How the term ‘tapering’ settled
The author is an industry 1 team reporter of the JoongAng Ilbo.
On April 30, 2013, Jerome Powell, then a member of the Federal Reserve Board of Governors, said in a policy meeting that the Federal Reserve should give a reasonable and convincing opportunity to taper.
“Tapering” literally means “the process of gradually lessening.” Former Fed Chair Ben Bernanke first used the word on May 22, 2013, in relation to the decision to slow down the pace of asset purchase by the Federal Reserve. Since then, tapering has officially been recognized as a financial term.
At the time, the market responded immediately. The 10-year U.S. Treasury yield rose from 1.6 percent in May to 3 percent in September 2013. Global financial markets fluctuated. Emerging markets could not avoid major outflows of capital. Short-term interest rates soared in China after dollars left at once.
The term tapering was first used in marathon, as it refers to adjusting conditions to the event schedule by reducing mileage or speed without changing the frequency of training. According to website Marathon Online, tapering was first coined by Australian Olympic swimming coach Forbes Carlile and physiology professor Frank Cotton in 1947.
Emil Zatopek, who was nicknamed the “Czech Locomotive,” made tapering widely known. In 1950, he started intensive training for the European Championship but ended up in hospital for two weeks. Two days after he was discharged, he won 5,000-meter and 10,000-meter races, breaking his own records. An unintended rest led him to be in his best physical state.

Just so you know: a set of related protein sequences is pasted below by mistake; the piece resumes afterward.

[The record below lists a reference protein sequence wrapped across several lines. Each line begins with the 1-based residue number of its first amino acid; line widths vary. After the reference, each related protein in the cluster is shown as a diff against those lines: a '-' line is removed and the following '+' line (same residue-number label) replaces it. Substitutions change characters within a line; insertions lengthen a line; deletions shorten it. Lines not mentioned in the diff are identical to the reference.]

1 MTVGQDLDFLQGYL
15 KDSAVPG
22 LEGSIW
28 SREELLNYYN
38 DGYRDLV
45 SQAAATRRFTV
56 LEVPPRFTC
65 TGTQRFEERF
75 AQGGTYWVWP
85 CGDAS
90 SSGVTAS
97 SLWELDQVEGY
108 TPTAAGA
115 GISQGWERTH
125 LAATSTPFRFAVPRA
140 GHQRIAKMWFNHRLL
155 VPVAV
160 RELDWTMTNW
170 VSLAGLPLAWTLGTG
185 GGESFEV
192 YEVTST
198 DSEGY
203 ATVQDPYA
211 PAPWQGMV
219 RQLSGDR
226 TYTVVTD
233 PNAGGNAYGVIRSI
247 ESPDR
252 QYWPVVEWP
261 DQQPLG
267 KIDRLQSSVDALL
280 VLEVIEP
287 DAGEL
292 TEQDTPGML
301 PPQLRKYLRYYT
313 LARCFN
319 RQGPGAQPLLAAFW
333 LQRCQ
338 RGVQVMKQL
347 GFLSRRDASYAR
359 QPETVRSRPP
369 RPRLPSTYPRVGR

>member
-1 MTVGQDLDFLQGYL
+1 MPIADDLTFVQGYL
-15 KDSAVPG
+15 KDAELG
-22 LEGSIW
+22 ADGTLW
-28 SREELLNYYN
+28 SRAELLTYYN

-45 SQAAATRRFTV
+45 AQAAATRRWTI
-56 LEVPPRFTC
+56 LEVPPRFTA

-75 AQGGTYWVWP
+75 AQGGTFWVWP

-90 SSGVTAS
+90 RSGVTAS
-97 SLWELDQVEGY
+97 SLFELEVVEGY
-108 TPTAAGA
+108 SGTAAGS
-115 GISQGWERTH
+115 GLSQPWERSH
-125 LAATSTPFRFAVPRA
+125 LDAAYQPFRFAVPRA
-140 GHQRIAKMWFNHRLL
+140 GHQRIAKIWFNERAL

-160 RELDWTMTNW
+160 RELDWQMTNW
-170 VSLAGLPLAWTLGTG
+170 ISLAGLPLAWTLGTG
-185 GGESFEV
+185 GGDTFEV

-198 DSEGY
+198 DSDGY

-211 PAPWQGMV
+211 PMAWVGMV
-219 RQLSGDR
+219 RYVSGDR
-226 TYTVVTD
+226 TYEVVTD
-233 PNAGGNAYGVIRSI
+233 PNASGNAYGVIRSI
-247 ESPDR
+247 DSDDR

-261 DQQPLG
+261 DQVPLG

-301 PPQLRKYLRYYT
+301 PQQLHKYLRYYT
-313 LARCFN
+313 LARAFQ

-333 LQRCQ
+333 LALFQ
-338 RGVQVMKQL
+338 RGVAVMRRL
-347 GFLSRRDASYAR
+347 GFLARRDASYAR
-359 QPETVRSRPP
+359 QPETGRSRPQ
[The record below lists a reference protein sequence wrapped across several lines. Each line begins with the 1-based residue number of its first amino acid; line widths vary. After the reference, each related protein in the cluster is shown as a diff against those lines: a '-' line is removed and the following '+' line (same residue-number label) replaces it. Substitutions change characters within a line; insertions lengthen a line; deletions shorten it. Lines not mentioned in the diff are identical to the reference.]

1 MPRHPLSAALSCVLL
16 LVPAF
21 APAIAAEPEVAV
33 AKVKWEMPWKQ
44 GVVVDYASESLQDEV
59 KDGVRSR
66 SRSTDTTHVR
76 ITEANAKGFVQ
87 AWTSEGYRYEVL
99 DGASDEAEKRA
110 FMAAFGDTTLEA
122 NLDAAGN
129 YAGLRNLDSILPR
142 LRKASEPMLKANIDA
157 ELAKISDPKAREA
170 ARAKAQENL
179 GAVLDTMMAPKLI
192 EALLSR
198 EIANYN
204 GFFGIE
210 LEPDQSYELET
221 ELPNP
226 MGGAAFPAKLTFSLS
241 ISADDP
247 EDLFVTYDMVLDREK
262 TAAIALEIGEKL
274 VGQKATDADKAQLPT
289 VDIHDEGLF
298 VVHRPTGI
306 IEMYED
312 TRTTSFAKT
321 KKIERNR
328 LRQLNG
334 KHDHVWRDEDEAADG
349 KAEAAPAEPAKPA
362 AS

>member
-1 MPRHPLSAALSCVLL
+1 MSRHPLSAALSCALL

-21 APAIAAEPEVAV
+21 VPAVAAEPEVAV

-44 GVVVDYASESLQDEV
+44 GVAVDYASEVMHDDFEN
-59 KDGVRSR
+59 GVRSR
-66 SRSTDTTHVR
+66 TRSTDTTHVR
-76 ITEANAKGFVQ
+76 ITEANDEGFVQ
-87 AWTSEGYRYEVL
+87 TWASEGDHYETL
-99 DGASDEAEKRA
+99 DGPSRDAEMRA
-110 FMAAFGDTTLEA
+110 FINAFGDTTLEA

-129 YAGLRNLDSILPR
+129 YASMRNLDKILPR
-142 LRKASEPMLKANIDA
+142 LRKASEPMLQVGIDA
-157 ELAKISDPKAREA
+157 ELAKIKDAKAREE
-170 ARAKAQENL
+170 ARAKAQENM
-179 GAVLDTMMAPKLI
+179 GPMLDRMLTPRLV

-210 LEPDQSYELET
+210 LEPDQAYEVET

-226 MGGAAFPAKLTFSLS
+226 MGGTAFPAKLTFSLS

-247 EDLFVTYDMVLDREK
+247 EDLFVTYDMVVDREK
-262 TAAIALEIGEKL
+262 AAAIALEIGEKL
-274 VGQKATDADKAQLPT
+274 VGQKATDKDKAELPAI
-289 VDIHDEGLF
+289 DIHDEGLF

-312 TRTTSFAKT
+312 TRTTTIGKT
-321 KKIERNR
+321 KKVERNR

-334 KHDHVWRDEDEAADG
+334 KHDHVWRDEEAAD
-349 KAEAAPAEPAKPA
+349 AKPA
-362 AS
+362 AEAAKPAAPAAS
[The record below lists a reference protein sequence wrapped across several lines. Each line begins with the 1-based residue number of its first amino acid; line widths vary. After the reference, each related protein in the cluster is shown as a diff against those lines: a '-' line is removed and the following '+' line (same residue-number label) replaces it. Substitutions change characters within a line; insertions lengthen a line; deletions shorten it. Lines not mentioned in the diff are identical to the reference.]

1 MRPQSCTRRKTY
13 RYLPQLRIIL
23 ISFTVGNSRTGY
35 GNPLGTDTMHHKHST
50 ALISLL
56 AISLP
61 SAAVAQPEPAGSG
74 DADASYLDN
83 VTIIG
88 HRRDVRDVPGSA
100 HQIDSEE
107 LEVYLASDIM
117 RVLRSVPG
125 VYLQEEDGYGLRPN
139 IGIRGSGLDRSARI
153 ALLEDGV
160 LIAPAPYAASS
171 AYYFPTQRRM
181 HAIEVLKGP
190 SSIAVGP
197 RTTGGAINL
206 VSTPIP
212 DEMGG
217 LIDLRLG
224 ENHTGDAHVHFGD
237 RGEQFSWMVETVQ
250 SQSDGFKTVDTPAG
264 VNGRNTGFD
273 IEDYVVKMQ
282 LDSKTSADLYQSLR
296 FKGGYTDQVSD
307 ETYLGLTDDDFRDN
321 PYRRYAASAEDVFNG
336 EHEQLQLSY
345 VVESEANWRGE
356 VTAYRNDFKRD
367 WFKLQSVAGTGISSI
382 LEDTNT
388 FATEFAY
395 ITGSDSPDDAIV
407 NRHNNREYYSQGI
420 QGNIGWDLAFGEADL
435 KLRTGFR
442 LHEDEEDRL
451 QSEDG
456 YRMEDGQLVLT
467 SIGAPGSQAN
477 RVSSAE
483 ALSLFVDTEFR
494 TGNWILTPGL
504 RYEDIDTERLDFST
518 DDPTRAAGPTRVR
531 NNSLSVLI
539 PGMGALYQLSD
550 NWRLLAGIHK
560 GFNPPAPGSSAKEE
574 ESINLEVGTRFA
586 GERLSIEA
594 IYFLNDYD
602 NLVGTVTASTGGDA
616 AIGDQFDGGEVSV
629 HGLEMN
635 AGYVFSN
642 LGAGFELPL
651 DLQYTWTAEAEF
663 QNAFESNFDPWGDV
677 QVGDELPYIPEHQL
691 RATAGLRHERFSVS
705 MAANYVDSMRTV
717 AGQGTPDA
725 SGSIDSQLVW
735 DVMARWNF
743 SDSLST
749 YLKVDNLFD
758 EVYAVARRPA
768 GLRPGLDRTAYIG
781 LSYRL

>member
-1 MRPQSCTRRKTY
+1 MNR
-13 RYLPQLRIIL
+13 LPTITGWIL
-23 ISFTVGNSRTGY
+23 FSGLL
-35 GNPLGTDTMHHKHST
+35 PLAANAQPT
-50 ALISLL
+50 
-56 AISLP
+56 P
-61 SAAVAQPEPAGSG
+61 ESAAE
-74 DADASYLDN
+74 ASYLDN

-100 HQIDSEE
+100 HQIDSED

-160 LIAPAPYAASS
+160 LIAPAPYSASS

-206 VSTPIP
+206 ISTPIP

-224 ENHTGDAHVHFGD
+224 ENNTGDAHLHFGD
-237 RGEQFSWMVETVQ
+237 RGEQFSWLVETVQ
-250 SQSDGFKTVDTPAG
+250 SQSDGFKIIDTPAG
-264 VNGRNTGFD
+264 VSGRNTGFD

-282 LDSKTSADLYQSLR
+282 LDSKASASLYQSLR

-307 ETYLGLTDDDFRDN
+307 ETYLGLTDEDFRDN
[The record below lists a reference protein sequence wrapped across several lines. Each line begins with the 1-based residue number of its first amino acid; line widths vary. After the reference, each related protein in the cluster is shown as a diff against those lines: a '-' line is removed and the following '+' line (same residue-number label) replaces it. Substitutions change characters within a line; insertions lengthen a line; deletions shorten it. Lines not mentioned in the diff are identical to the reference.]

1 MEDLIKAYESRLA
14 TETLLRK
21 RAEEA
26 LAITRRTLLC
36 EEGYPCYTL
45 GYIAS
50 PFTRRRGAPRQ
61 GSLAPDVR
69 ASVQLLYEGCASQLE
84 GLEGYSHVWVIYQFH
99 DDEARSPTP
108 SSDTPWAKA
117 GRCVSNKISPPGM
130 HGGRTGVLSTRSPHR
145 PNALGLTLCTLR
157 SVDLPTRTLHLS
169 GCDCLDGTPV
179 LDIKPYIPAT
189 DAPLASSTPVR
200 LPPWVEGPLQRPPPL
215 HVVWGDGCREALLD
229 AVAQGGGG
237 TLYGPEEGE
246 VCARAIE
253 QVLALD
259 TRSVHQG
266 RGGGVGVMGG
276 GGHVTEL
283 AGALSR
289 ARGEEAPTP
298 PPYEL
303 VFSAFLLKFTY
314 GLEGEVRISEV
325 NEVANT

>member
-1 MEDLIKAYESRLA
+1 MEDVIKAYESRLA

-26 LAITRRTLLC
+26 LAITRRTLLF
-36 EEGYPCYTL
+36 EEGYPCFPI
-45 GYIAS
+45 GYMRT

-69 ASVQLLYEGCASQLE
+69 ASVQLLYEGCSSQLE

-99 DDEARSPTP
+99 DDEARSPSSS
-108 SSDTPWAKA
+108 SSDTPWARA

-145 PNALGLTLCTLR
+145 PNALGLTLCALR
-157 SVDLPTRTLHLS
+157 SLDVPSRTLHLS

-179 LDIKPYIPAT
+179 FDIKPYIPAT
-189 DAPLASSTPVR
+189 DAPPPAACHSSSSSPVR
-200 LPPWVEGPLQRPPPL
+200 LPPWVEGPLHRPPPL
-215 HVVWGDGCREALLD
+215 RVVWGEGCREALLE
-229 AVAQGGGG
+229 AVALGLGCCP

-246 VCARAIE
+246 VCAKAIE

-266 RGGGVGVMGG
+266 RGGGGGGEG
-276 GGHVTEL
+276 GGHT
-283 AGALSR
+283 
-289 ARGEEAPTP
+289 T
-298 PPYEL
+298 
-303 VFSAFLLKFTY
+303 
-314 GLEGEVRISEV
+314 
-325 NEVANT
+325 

As the Fed suggested possible tapering within the year at the Federal Open Market Committee in July, the Korean stock market plunged. The attention is on the Jackson Hole conference on August 23. Central bank governors and economic experts from major countries gather in Jackson Hole, Wyoming, and possible mentions of tapering cannot be ruled out. Depending on the result, volatility in the global financial market as well as the Korean stock market could grow.
The truth about tapering is simple. Money cannot be released indefinitely, and humans cannot run without taking a rest. Neither financial markets nor marathoners can avoid tapering. Of course, I wish the coronavirus would be an exception.